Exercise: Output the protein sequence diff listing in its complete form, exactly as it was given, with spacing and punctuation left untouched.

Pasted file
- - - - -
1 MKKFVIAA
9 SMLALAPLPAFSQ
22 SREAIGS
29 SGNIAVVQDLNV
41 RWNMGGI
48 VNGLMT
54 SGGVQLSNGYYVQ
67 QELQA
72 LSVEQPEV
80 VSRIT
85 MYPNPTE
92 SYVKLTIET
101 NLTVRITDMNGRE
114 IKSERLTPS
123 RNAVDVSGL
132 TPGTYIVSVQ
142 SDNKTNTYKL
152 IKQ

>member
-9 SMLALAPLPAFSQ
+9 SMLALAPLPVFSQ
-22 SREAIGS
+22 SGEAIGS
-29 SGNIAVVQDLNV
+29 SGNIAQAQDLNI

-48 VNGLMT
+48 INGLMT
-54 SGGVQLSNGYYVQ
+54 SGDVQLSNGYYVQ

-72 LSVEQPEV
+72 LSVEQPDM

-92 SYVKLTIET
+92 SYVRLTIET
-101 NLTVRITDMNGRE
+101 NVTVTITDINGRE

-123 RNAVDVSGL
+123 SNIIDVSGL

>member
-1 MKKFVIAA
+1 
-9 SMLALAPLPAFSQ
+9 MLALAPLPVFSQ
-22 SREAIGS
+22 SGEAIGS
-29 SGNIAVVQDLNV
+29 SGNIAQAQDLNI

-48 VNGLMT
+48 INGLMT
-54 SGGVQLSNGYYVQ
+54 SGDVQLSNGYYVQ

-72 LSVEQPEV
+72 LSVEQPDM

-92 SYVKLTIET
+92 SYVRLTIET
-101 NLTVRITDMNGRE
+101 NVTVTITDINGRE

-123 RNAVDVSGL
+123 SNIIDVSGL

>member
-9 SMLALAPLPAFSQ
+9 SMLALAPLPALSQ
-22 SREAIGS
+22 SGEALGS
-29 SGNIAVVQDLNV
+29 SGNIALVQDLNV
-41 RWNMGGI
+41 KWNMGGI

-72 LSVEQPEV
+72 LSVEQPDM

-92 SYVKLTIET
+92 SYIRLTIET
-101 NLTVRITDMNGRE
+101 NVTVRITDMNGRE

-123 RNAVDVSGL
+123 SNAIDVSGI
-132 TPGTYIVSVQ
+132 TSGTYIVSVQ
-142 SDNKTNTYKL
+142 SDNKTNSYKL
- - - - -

1 MKKFVIAA
9 SMLALAPLPAFSQ
22 SREAIGS
29 SGNIAVVQDLNV
41 RWNMGGI
48 VNGLMT
54 SGGVQLSNGYYVQ
67 QELQA
72 LSVEQPEV
80 VSRIT
85 MYPNPTE
92 SYVKLTIET
101 NLTVRITDMNGRE
114 IKSERLTPS
123 RNAVDVSGL
132 TPGTYIVSVQ
142 SDNKTNTYKL
152 IKQ

>member
-9 SMLALAPLPAFSQ
+9 SMLALAPLPVFSQ
-22 SREAIGS
+22 SGEAIGS
-29 SGNIAVVQDLNV
+29 SGNIAQAQDLNI

-48 VNGLMT
+48 INGLMT
-54 SGGVQLSNGYYVQ
+54 SGDVQLSNGYYVQ

-72 LSVEQPEV
+72 LSVEQPDM

-92 SYVKLTIET
+92 SYVRLTIET
-101 NLTVRITDMNGRE
+101 NVTVTITDINGRE

-123 RNAVDVSGL
+123 SNIIDVSGL

>member
-1 MKKFVIAA
+1 
-9 SMLALAPLPAFSQ
+9 MLALAPLPVFSQ
-22 SREAIGS
+22 SGEAIGS
-29 SGNIAVVQDLNV
+29 SGNIAQAQDLNI

-48 VNGLMT
+48 INGLMT
-54 SGGVQLSNGYYVQ
+54 SGDVQLSNGYYVQ

-72 LSVEQPEV
+72 LSVEQPDM

-92 SYVKLTIET
+92 SYVRLTIET
-101 NLTVRITDMNGRE
+101 NVTVTITDINGRE

-123 RNAVDVSGL
+123 SNIIDVSGL

>member
-9 SMLALAPLPAFSQ
+9 SMLALAPLPALSQ
-22 SREAIGS
+22 SGEALGS
-29 SGNIAVVQDLNV
+29 SGNIALVQDLNV
-41 RWNMGGI
+41 KWNMGGI

-72 LSVEQPEV
+72 LSVEQPDM

-92 SYVKLTIET
+92 SYIRLTIET
-101 NLTVRITDMNGRE
+101 NVTVRITDMNGRE

-123 RNAVDVSGL
+123 SNAIDVSGI
-132 TPGTYIVSVQ
+132 TSGTYIVSVQ
-142 SDNKTNTYKL
+142 SDNKTNSYKL